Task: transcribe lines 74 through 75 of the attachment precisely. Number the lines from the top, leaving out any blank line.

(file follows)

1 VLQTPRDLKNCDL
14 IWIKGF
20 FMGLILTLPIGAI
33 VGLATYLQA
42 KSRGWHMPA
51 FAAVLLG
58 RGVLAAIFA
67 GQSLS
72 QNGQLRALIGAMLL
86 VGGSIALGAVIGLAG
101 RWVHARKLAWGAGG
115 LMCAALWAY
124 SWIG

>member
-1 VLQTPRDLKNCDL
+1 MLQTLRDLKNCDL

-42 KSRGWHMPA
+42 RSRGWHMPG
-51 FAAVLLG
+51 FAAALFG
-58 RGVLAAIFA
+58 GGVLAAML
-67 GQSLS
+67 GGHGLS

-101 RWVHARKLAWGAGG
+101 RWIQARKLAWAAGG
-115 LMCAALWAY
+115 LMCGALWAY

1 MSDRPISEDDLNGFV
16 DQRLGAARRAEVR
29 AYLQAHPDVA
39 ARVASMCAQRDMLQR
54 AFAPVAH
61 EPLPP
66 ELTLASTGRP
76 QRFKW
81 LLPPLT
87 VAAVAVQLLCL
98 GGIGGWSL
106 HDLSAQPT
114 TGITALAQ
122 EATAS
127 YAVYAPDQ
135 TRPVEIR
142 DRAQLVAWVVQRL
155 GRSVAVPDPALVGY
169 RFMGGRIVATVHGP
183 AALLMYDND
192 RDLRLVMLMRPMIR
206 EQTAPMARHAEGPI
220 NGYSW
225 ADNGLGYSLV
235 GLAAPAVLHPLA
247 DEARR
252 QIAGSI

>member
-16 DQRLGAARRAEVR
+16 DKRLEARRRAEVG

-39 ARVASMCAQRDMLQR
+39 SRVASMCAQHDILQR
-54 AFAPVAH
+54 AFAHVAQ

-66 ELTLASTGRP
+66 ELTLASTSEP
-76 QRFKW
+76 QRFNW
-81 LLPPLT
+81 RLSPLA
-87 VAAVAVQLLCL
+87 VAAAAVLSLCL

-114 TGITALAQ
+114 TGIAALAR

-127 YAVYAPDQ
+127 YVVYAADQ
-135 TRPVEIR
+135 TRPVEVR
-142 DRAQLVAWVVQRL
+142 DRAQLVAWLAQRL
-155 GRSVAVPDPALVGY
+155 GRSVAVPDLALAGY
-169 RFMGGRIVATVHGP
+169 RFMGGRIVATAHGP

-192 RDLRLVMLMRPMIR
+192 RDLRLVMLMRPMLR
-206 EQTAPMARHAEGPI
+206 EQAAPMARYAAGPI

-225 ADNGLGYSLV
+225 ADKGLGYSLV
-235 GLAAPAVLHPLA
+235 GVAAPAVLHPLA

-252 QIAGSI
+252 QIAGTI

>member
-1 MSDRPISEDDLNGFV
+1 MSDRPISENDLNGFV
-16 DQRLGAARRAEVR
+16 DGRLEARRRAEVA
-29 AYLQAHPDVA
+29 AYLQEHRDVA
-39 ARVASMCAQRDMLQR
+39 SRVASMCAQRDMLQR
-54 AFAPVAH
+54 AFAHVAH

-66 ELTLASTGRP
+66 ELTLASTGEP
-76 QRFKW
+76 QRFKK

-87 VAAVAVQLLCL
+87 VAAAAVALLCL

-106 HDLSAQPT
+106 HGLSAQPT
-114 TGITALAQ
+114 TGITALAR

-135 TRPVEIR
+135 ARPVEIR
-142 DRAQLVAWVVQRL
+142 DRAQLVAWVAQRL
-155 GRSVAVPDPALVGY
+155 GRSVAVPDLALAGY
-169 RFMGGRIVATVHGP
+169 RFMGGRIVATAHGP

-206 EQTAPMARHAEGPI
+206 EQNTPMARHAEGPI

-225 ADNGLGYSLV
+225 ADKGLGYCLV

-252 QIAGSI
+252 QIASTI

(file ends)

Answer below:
+127 YVVYAADQ
-135 TRPVEIR